Stevia is an all natural sweetener that comes from a plant and is a great alternative! Why would you tell people to not use this? The only type they should stay away from is truvia because it is mixed with an artificial sweetener.

    • 100 Days of Real Food

      The stevia leaves are fine, but the stevia that’s been processed in a factory (like Truvia) is what I advise against.

  • Just curious, why would sugar in bread be bad? We use honey when I make bread, but sugar is a necessary part of the rising process. Same with adding a teaspoon of sugar to homemade tomato/spaghetti sauce, it is integral to the recipe because it cuts the acidity. Would you consider those “added” sugar, or basic parts to the recipe?

    Overall, I think this is an amazing idea. I need to do this. When I was pregnant, in my first trimester I couldn’t eat anything with sugar, even fruit was bad, it made me nauseous and gave me the worst heartburn. I lost 10 pounds in my first trimester. I know I am addicted to sweets (chocolate), and if I accidently eat something with HFCS in it, I turn into a sugar hoovering machine. Seriously, it is bad.

    • 100 Days of Real Food

      Sugar itself is not “bad” it’s the quantity in which it is consumed in this country. And yes, whether it is honey, white sugar or even HFCS if it is added to a recipe it is considered “added sugar” and should be consumed in moderation.

    • Stephanie

      I know this was posted awhile ago, but I wanted to respond to the comment that sugar is needed in spaghetti sauce. You can actually put a carrot in your sauce while it simmers to cut the acidity! Simply take it out before serving. I read that in Christina Pirello’s cookbook, and she doesn’t use any sugars. She occasionally uses natural sweeteners like brown rice syrup and barley malt.

  • renee

    If I’m understanding things correctly, a total break in sugar consumption for 10 days or 30 or 100 is very beneficial to break our unintentional addiction to it. Like any addiction, we may not want to call it that until we try to go without….on the 2′nd or 3′rd or 7′th day, if we find ourselves prowling the kitchen repeatedly (and hopefully there’s nothing there) and we find ourselves just a little grumpy and under-the -weather, then viola! You must admit that you’ve been addicted to sugar. It will always be lurking in the grocery aisles and at your Aunt Patty’s house and in the machines at your office but I used to smoke too but now I don’t have any desire to. One teaspoon of sugar in a whole batch of speghetti sause is not going to transform you into the Cookie Monster nor one piece of birthday cake every once in a blue moon. The problem is, we are such self-delusional creatures that we want to cave in to that little voice that whispers, “Oh, it’s no big deal….it won’t hurt…..”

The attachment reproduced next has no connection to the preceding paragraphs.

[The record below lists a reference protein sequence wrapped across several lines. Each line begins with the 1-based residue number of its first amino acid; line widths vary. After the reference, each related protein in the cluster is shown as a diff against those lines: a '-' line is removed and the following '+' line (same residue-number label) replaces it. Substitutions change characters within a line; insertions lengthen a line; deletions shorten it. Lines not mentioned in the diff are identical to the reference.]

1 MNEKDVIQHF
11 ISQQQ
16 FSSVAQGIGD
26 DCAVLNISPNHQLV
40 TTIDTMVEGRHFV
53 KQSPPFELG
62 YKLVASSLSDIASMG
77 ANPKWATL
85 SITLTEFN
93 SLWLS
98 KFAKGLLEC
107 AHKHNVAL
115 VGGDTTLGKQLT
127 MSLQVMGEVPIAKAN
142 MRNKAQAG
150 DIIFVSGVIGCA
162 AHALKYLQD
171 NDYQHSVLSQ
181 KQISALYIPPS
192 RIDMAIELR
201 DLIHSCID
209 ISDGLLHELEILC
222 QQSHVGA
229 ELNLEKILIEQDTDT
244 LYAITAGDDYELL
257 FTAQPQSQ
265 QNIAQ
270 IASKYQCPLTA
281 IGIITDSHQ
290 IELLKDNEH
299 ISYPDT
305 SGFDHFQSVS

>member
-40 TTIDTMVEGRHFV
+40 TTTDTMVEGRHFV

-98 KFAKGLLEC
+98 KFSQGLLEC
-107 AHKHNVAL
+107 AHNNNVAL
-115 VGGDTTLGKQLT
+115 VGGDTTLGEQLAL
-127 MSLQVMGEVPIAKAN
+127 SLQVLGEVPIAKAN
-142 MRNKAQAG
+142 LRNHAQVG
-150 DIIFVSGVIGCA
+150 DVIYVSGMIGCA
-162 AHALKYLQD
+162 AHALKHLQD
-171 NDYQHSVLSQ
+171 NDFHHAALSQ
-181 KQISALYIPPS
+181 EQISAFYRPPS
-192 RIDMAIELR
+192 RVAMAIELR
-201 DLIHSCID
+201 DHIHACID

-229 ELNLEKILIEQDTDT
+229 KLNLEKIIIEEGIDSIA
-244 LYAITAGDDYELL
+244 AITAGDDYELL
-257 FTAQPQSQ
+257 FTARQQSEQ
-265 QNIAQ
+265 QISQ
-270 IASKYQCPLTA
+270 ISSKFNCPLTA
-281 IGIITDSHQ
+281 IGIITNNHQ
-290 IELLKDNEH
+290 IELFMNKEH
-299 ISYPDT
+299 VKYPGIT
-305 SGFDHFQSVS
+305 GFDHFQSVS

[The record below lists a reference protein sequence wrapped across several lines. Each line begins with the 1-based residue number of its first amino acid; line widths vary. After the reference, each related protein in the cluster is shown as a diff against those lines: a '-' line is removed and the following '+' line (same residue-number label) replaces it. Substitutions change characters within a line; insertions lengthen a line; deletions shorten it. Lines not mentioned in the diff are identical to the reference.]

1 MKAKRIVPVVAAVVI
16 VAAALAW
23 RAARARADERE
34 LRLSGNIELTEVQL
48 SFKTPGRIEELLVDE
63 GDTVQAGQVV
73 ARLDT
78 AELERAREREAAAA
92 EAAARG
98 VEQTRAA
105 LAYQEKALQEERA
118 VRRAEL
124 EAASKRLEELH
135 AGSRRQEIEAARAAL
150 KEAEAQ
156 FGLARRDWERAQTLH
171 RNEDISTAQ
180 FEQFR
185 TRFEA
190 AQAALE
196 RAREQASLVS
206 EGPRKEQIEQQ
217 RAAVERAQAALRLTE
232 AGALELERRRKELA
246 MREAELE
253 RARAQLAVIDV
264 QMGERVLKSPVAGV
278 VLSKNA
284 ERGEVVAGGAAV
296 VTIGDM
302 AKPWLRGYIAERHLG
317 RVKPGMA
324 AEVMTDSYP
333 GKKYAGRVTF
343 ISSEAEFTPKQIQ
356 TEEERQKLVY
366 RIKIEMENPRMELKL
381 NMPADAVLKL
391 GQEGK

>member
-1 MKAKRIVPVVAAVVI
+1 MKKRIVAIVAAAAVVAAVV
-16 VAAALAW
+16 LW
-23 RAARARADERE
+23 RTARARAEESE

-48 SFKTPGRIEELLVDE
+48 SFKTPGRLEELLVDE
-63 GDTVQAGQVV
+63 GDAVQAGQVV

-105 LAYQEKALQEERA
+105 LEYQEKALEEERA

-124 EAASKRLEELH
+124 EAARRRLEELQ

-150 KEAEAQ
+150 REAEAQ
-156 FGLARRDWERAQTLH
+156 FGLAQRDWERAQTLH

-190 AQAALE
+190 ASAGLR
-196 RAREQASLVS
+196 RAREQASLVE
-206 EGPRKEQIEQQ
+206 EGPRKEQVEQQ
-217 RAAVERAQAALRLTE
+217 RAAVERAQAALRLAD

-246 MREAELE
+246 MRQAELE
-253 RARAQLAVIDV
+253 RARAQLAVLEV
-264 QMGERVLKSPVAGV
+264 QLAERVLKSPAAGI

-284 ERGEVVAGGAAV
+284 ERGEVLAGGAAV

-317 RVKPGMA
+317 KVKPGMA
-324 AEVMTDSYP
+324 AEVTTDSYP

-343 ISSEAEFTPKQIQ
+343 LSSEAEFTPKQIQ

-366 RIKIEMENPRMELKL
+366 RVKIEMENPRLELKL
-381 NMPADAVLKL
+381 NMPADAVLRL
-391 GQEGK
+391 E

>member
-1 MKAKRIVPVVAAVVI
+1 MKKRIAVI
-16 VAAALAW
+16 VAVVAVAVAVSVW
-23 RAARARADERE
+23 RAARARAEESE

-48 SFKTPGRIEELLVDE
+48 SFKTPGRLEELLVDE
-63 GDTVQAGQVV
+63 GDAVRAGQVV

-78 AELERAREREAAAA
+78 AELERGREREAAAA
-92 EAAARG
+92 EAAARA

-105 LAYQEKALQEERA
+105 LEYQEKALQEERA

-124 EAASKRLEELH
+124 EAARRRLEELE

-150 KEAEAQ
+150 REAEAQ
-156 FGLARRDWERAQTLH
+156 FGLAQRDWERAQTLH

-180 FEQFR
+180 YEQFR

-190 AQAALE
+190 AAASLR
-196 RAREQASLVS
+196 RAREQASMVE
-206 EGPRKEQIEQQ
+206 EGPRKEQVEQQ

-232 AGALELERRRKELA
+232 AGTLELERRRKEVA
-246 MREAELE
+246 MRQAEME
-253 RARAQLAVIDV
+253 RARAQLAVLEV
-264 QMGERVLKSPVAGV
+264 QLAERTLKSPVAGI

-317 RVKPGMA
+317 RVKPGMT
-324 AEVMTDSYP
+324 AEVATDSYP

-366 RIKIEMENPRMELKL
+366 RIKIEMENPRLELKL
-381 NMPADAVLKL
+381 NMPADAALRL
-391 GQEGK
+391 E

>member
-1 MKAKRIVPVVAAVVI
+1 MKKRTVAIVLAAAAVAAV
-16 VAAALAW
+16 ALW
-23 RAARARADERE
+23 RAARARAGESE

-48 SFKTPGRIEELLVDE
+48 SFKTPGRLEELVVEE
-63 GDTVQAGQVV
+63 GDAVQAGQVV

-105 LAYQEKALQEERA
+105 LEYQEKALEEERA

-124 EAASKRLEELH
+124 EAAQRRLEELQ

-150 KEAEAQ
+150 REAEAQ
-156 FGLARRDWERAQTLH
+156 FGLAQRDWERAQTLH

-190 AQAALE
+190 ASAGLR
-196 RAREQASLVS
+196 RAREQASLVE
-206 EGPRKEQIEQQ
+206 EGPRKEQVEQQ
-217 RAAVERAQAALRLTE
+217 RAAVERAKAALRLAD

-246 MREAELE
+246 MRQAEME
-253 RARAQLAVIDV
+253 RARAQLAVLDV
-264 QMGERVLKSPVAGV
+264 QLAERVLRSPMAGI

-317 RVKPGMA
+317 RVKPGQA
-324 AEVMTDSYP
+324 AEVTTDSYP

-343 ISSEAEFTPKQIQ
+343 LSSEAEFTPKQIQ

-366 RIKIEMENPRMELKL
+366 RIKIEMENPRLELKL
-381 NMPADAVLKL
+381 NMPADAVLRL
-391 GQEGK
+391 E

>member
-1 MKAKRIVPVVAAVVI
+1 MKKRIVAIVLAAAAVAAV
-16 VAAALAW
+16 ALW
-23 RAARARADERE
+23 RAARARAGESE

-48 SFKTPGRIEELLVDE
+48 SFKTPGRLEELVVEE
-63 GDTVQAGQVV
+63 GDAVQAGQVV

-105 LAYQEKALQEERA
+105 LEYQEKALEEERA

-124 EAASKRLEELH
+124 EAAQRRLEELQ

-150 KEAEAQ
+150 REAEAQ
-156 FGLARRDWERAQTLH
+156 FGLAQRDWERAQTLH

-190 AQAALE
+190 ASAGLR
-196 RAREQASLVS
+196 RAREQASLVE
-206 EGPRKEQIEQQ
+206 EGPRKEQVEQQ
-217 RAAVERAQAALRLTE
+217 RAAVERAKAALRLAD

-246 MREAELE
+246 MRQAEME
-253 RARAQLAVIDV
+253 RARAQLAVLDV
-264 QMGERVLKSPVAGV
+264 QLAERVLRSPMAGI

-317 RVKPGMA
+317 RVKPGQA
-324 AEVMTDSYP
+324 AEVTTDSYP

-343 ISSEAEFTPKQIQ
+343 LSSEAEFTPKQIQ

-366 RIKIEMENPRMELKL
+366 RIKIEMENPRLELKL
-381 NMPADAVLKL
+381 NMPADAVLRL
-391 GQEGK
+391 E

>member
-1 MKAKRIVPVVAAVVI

I think of it as big diamonds…..yes, they’re pretty but they’re just too dam8ed expensive!!!!!!!

  • Meloney

    Accepting this challenge for this week. 2 adults and three children. This is one that won’t be a lifetime but will be a week-to cleanse our sugar palate and to help is to be aware of what were eating.

  • Nicole

    Stevia for the win!

  • Tyeanna

    I am taking the challenge starting June 24th and will go through the 4th of July weekend just to get through the weekend with relatives. I would like to do ‘no sugar’ for a year but I don’t think I will go to this extreme. 1 adult and two small children will be doing the challenge. Thanks for the incentive and I am SO excited to start using your recipes from this blog!

  • Tyeanna

    Just a follow up, I was able to do the challenge. It really helped me get off of sugar and I felt great. Now I need to recommit and keep it up. I always feel better with less sugar in my diet. Again, thanks for the challenge. I am trying some of your recipe meal plans this week.